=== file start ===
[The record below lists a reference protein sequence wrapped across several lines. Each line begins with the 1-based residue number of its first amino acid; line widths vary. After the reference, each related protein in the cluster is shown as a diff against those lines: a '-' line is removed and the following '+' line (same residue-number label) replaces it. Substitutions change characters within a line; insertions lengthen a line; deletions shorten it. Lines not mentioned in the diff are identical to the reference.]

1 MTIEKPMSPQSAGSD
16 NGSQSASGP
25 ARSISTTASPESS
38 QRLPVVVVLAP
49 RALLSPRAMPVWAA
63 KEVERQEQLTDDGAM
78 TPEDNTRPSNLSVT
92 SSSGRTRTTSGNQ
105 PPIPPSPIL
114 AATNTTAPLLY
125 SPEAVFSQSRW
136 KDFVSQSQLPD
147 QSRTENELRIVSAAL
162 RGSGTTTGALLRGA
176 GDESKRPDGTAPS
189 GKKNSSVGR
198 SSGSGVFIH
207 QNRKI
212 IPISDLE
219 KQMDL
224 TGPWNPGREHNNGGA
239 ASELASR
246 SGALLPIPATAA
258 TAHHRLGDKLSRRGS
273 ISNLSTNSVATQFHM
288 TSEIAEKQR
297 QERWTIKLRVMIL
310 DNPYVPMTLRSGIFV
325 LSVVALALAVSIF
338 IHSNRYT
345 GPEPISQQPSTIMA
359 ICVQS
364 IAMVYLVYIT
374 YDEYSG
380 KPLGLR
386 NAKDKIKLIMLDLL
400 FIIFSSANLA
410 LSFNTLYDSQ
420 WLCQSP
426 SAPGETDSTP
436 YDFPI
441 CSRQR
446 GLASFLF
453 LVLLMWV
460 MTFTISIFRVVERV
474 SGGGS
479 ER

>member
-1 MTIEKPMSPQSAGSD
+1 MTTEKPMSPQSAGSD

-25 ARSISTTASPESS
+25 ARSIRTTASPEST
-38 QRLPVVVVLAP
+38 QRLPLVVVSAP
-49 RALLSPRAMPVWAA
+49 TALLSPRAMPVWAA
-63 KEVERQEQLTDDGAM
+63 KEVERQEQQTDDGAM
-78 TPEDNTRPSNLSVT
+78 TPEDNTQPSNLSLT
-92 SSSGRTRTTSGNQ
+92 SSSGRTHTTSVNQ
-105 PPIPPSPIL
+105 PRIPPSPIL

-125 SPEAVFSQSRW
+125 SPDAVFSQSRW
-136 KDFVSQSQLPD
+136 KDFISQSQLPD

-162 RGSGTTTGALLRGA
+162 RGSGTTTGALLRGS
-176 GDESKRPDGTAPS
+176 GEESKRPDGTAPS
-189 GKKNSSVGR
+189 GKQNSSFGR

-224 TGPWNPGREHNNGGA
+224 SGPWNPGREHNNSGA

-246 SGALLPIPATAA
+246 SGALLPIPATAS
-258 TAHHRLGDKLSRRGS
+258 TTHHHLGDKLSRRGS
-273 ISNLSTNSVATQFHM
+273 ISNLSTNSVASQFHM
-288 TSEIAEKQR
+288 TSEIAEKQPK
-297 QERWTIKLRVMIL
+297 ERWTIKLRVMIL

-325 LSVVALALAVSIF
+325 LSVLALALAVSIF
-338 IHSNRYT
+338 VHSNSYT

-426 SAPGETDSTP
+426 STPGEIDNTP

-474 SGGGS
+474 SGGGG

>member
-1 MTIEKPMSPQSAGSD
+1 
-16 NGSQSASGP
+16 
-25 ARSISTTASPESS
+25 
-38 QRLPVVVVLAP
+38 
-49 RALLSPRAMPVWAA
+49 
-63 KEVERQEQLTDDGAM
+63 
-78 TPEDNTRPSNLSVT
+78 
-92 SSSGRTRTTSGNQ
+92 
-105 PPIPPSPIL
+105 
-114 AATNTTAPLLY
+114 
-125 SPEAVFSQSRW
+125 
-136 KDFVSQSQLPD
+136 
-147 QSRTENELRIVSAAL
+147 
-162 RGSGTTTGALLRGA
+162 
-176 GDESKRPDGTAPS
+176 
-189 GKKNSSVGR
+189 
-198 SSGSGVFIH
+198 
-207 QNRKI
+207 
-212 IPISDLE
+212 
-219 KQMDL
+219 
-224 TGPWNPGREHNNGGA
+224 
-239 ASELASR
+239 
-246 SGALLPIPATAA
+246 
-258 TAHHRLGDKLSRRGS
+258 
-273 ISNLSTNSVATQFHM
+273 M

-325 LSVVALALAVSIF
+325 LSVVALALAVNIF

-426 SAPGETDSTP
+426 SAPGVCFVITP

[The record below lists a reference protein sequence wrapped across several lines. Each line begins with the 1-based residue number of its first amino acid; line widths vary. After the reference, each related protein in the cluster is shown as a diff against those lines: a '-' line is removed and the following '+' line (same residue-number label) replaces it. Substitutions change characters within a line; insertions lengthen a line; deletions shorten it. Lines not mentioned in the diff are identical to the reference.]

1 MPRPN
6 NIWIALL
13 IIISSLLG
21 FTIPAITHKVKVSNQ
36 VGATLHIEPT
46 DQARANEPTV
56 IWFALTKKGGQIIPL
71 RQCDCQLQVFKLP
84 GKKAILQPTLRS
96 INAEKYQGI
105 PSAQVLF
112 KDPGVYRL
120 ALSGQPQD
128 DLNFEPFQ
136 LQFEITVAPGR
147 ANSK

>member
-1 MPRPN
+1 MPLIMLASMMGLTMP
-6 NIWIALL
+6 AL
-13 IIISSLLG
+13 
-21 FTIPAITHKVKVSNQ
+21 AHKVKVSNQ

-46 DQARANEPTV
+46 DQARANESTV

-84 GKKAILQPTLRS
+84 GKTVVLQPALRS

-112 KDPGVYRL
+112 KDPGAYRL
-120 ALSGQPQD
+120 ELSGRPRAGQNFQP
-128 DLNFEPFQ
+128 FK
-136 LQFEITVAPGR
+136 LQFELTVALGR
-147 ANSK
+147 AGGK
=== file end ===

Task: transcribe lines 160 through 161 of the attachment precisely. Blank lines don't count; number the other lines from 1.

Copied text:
84 GKKAILQPTLRS
96 INAEKYQGI